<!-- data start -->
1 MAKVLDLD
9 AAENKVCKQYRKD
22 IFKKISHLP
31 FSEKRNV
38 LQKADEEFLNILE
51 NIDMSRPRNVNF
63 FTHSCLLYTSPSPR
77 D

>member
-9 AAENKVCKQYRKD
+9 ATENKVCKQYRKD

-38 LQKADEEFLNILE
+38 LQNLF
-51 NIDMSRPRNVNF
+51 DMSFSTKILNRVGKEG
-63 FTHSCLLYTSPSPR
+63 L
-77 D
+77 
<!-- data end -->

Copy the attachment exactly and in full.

1 MAKVLDLD
9 AAENKVCKQYRKD
22 IFKKISHLP
31 FSEKRNV
38 LQKADEEFLNILE
51 NIDMSRPRNVNF
63 FTHSCLLYTSPSPR
77 D

>member
-9 AAENKVCKQYRKD
+9 ATENKVCKQYRKD

-38 LQKADEEFLNILE
+38 LQNLF
-51 NIDMSRPRNVNF
+51 DMSFSTKILNRVGKEG
-63 FTHSCLLYTSPSPR
+63 L
-77 D
+77 